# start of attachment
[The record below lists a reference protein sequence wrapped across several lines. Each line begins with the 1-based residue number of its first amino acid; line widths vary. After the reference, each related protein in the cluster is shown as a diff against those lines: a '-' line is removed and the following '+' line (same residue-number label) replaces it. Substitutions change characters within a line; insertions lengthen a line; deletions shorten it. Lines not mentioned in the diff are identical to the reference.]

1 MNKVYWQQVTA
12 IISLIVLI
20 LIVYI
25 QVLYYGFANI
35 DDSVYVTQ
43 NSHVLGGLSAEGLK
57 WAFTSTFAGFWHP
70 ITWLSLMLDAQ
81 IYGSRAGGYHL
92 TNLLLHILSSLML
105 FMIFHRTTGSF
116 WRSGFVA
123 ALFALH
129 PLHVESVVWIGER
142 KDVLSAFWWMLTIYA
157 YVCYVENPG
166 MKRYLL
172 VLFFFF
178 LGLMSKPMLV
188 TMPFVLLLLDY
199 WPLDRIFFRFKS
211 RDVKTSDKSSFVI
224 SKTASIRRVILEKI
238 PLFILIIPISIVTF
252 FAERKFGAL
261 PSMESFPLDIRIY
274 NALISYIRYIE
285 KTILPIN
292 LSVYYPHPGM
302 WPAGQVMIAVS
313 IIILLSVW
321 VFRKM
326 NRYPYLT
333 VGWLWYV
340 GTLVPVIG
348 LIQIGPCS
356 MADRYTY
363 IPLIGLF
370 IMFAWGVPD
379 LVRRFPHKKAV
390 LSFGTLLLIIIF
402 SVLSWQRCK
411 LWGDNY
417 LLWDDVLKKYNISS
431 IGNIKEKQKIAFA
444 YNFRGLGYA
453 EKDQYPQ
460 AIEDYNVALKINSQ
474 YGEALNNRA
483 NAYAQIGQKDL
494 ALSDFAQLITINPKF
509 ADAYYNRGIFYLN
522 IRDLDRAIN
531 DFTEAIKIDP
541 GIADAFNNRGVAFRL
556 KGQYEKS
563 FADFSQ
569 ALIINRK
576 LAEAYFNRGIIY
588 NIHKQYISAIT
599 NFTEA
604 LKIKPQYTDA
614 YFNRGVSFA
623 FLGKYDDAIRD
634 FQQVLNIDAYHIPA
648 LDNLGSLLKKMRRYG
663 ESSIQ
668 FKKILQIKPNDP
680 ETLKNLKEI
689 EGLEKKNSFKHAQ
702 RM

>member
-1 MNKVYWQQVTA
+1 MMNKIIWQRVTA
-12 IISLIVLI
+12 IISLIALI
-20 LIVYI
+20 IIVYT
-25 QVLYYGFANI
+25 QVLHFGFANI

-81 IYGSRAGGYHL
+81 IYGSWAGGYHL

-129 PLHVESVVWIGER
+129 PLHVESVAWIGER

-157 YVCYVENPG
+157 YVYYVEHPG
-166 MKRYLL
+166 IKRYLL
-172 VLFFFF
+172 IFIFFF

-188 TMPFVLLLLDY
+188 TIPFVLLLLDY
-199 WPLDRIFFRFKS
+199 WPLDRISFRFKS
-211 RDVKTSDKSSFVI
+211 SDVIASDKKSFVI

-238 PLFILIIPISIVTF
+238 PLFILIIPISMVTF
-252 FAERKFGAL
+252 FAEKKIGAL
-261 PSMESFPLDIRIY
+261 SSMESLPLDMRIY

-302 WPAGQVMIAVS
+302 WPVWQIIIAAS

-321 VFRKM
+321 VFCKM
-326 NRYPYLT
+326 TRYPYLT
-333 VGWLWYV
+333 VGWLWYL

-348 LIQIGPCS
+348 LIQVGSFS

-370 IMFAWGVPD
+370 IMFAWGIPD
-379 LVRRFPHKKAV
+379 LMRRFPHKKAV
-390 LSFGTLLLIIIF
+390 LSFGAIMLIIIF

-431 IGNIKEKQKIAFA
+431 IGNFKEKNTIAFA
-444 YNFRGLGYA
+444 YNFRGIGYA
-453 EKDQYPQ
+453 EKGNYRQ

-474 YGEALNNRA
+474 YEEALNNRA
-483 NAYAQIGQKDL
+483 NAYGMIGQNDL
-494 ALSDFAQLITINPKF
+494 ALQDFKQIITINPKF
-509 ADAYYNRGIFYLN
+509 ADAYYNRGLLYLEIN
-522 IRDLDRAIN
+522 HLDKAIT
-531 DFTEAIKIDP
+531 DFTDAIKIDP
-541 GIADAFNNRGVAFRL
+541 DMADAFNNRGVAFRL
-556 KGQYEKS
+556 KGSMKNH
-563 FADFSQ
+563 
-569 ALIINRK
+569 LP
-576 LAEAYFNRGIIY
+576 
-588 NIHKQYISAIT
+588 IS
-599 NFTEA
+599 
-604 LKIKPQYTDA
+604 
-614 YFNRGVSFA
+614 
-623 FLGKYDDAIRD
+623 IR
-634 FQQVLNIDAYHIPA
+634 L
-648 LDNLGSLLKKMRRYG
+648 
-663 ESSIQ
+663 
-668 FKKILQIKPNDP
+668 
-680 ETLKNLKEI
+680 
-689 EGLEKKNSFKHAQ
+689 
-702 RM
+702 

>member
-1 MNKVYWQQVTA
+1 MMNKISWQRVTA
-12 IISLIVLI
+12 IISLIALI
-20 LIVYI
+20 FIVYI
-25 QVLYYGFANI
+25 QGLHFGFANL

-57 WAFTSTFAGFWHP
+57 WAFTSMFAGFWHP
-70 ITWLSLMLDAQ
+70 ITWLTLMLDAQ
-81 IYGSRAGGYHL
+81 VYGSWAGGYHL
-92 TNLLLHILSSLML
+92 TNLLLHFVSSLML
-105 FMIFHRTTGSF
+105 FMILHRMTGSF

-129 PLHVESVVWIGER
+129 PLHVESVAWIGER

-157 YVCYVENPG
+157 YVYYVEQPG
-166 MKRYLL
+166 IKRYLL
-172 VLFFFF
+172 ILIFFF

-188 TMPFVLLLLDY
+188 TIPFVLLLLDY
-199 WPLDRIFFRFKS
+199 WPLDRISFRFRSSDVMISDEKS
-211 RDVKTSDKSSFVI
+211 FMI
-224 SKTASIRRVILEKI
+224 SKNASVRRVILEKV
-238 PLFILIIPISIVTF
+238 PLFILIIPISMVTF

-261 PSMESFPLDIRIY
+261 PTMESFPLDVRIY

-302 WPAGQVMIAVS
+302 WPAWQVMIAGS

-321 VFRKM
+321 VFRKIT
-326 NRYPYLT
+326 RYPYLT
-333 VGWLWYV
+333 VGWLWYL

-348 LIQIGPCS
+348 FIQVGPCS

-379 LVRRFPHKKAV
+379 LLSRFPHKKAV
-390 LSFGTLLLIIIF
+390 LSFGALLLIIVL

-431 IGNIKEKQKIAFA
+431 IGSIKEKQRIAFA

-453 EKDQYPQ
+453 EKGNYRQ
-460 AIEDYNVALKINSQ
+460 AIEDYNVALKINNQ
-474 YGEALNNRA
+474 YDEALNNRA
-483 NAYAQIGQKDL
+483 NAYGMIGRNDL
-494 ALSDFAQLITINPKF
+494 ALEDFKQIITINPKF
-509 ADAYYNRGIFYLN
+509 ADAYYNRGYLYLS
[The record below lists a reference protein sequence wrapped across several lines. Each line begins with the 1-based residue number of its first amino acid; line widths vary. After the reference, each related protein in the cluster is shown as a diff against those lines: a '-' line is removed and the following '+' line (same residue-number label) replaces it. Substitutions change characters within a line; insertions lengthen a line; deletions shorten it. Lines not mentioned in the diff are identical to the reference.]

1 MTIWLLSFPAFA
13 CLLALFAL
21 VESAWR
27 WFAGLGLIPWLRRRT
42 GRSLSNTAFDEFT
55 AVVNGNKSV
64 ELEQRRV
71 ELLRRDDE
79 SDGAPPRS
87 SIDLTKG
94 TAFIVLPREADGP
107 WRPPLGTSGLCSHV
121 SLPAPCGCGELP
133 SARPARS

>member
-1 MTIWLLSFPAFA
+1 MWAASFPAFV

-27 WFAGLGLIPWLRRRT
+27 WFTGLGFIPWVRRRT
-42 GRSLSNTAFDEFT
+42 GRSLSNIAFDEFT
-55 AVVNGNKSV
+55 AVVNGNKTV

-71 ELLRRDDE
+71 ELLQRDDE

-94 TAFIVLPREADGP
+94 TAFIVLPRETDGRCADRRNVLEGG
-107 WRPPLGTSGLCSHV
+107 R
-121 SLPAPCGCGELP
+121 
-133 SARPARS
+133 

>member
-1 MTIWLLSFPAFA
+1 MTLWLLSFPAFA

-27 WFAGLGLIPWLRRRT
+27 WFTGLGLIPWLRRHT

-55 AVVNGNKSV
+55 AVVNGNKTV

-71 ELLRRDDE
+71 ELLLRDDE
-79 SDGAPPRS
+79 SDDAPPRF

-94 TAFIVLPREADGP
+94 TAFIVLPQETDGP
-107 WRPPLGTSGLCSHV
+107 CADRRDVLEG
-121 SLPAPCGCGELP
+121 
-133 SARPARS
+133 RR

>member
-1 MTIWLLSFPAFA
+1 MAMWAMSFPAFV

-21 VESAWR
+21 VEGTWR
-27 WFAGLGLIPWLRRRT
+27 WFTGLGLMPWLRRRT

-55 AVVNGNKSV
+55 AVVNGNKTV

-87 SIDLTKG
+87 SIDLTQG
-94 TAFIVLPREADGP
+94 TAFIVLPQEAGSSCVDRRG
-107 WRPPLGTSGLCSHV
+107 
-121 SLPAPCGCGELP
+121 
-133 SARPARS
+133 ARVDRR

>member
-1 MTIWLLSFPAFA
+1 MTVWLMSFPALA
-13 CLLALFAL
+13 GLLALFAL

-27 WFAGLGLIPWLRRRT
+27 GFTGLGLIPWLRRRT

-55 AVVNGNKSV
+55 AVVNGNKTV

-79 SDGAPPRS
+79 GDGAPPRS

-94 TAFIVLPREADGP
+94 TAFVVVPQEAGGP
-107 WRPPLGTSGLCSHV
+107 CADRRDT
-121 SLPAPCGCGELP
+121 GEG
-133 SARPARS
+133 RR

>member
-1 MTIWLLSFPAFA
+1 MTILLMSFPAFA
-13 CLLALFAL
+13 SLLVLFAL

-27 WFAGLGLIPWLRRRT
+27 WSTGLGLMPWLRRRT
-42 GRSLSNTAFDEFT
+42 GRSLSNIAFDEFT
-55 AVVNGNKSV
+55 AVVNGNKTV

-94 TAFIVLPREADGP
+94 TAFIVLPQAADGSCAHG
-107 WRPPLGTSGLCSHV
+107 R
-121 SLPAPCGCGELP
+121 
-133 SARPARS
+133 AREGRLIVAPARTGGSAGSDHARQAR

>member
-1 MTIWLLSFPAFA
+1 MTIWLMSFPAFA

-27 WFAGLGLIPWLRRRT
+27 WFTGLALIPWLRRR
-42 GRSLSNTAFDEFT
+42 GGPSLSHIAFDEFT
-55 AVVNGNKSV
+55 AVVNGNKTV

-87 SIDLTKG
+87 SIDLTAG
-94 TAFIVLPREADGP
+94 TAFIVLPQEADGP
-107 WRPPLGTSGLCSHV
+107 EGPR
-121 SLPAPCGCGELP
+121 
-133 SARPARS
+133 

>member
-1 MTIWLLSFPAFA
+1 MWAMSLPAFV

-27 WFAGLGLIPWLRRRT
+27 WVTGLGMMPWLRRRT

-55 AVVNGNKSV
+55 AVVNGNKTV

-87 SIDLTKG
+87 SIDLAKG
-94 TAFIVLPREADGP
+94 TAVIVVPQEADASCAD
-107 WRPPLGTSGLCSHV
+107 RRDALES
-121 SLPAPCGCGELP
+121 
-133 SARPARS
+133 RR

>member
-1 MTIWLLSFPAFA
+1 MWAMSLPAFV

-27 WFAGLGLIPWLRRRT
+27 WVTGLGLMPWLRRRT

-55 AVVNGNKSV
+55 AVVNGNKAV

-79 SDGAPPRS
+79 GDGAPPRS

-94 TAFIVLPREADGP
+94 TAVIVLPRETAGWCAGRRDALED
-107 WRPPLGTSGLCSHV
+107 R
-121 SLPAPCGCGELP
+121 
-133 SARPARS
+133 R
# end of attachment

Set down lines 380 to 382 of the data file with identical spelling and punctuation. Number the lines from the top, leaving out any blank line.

+107 RRDALES
-121 SLPAPCGCGELP
+121 